US Government Shutdown Disrupts Security On .Gov Sites


Researchers find dozens of expired security certificates affecting sensitive sites used by the likes of NASA and the Department of Justice, blocking some services and exposing others to attack

Researchers have found dozens of expired security certificates on US government websites, many affecting sensitive services.

The expired certificates, which security firm Netcraft said had probably not been renewed due to the ongoing partial US government shutdown, make some services difficult to access, while in other cases they may expose users to risks.

The sites affected include government payment portals and remote access services used by organisations including NASA, the Department of Justice and the Court of Appeals.

The shutdown, the longest in US history, occurred due to conflict over approving the government’s budget.  It has affected around 800,000 federal staff, with roughly half of those having been placed on furlough.

Image credit: Netcraft

Sites blocked

Netcraft found that more than 80 TLS certificates used by .gov websites had expired and had not been renewed, with some of the sites being made all but inaccessible due to the expiration.

One site used by the Department of Justice, for instance, uses a certificate that expired on 17 December of last year, is inaccessible due to its use of a strict policy that bars most browsers from loading the page if the certificate has expired.

The policy, called HSTS preloading, means that if a site’s certificate has expired, users see an error message when they try to access the site.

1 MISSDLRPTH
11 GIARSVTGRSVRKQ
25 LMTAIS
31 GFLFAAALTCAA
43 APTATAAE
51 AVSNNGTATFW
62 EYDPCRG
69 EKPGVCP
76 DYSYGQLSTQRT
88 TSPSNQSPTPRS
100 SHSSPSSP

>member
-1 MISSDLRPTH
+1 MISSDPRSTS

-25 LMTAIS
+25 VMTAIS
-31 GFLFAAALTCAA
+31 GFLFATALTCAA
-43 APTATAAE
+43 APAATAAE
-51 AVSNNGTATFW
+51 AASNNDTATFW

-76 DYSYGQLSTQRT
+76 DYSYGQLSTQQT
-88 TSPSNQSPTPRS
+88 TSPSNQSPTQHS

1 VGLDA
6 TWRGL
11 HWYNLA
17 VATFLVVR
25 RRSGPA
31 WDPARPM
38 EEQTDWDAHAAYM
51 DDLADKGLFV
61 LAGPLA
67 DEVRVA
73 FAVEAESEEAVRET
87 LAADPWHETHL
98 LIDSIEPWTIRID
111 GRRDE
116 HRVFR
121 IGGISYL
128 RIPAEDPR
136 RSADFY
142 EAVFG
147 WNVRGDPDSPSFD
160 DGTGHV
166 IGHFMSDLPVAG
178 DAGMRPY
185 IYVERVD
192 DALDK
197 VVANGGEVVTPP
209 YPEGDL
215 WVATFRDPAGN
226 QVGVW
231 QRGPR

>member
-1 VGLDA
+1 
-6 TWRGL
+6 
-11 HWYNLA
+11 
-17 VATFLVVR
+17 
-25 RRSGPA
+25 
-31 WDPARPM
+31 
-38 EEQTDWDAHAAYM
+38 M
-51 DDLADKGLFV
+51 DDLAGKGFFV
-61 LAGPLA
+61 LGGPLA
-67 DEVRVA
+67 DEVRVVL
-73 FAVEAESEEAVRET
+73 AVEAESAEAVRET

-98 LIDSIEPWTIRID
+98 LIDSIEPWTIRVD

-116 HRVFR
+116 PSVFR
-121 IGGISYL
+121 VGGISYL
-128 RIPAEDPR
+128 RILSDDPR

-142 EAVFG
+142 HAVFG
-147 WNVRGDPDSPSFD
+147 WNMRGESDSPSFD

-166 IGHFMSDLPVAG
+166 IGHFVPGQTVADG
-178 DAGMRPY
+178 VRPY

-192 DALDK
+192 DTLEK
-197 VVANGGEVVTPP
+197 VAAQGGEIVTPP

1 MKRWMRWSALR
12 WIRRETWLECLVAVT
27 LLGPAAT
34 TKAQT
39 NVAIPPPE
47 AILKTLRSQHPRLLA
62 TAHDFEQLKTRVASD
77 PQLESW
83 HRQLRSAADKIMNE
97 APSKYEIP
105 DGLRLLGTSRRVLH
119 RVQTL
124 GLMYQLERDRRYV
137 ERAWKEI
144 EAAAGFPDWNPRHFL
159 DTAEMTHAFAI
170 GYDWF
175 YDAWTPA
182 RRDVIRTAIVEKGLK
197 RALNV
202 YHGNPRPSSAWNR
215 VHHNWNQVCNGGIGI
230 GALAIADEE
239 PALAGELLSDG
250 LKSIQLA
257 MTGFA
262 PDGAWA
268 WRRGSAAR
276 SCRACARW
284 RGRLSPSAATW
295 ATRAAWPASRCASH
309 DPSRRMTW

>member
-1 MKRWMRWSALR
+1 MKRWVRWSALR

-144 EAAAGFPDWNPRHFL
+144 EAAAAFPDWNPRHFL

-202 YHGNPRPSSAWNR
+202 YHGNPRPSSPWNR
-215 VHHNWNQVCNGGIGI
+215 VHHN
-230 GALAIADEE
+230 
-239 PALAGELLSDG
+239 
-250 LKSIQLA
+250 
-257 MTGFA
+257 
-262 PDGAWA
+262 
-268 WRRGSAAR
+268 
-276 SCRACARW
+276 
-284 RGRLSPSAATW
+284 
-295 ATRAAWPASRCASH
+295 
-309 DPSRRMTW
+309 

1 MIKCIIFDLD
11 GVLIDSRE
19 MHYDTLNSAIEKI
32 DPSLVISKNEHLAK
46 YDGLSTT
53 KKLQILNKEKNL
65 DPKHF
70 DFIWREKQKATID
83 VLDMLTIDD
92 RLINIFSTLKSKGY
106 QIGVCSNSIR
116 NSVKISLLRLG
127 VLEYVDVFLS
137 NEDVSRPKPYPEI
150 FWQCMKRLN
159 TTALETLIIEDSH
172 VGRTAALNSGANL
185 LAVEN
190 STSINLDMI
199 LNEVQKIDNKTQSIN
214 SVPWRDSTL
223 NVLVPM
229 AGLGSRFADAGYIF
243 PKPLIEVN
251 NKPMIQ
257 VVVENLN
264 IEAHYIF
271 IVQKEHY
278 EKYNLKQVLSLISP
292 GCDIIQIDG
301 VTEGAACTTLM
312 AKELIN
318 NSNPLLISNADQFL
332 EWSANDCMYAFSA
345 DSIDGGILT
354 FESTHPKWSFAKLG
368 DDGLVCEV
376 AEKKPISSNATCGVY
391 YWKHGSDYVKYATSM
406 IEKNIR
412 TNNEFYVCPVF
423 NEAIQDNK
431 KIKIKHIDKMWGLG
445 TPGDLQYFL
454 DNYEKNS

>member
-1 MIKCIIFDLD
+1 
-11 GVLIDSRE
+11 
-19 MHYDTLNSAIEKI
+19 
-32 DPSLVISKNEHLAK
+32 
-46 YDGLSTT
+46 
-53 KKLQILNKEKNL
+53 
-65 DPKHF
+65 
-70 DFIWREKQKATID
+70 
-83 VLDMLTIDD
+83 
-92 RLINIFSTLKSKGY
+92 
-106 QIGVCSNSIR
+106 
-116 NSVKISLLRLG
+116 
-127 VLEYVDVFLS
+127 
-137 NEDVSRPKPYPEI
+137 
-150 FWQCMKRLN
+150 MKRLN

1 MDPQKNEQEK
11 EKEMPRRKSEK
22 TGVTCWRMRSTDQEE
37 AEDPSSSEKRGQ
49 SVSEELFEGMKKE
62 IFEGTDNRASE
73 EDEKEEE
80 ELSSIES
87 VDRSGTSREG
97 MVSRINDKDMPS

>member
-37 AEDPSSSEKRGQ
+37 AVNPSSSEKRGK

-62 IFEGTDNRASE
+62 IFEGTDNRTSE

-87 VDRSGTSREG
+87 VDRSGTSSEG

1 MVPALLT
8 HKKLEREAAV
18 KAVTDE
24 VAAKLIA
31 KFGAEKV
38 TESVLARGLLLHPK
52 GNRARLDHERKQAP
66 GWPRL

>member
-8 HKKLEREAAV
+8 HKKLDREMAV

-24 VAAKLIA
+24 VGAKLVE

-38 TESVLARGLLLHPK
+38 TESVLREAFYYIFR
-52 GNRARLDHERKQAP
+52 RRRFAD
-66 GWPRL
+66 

The error message can be bypassed using advanced settings, but those are deliberately made difficult to spot, Netcraft said.

“While this behaviour is bound to frustrate some users, in this case, security is arguably better than usability,” said Netcraft’s Paul Mutton in an advisory.

Image credit: Netcraft

Insecure login

Other US government sites lack correctly functioning HSTS policies and instead only display an interstitial warning that can easily be bypassed, Mutton said.

Those sites may present security concerns, since many users are likely to access them without a working security certificate.

That can expose them to risks such as man-in-the-middle attacks, Mutton said. Such attacks effectively allow an attacker to eavesdrop on the user’s communication with a site, potentially stealing sensitive data such as login credentials.

Netcraft found that one Berkeley Lab government website, for instance, presented a login form with an expired certificate.

“As there is no effective HSTS policy, users can ignore the browser’s warnings and proceed to the login form,” Mutton wrote.

He said the government shutdown is likely to mean more ongoing security risks.

“As more and more certificates used by government websites inevitably expire over the following days, weeks — or maybe even months — there could be some realistic opportunities to undermine the security of all U.S. citizens,” Mutton wrote.

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